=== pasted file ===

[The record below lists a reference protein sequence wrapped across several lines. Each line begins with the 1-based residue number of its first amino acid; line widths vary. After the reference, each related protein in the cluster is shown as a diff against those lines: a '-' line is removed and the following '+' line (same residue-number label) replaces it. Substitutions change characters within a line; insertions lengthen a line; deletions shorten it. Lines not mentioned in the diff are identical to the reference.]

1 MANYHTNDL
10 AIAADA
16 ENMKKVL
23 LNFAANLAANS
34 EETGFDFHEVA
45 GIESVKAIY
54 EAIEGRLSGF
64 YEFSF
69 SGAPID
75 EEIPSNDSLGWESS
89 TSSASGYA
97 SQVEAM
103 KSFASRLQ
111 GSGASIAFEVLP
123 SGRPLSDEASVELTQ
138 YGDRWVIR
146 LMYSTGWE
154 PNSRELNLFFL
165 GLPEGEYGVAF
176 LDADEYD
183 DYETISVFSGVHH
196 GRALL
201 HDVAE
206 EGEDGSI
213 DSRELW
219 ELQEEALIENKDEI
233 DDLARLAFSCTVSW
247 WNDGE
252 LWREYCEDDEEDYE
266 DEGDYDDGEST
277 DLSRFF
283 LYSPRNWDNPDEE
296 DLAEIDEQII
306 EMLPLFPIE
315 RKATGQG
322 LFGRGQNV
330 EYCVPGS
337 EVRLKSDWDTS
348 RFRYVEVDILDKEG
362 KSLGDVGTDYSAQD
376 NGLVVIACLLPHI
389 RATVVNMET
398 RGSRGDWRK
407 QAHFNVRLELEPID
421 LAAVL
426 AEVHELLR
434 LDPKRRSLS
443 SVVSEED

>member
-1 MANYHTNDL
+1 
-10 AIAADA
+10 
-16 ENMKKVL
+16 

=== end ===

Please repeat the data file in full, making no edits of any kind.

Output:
[The record below lists a reference protein sequence wrapped across several lines. Each line begins with the 1-based residue number of its first amino acid; line widths vary. After the reference, each related protein in the cluster is shown as a diff against those lines: a '-' line is removed and the following '+' line (same residue-number label) replaces it. Substitutions change characters within a line; insertions lengthen a line; deletions shorten it. Lines not mentioned in the diff are identical to the reference.]

1 MANYHTNDL
10 AIAADA
16 ENMKKVL
23 LNFAANLAANS
34 EETGFDFHEVA
45 GIESVKAIY
54 EAIEGRLSGF
64 YEFSF
69 SGAPID
75 EEIPSNDSLGWESS
89 TSSASGYA
97 SQVEAM
103 KSFASRLQ
111 GSGASIAFEVLP
123 SGRPLSDEASVELTQ
138 YGDRWVIR
146 LMYSTGWE
154 PNSRELNLFFL
165 GLPEGEYGVAF
176 LDADEYD
183 DYETISVFSGVHH
196 GRALL
201 HDVAE
206 EGEDGSI
213 DSRELW
219 ELQEEALIENKDEI
233 DDLARLAFSCTVSW
247 WNDGE
252 LWREYCEDDEEDYE
266 DEGDYDDGEST
277 DLSRFF
283 LYSPRNWDNPDEE
296 DLAEIDEQII
306 EMLPLFPIE
315 RKATGQG
322 LFGRGQNV
330 EYCVPGS
337 EVRLKSDWDTS
348 RFRYVEVDILDKEG
362 KSLGDVGTDYSAQD
376 NGLVVIACLLPHI
389 RATVVNMET
398 RGSRGDWRK
407 QAHFNVRLELEPID
421 LAAVL
426 AEVHELLR
434 LDPKRRSLS
443 SVVSEED

>member
-1 MANYHTNDL
+1 
-10 AIAADA
+10 
-16 ENMKKVL
+16 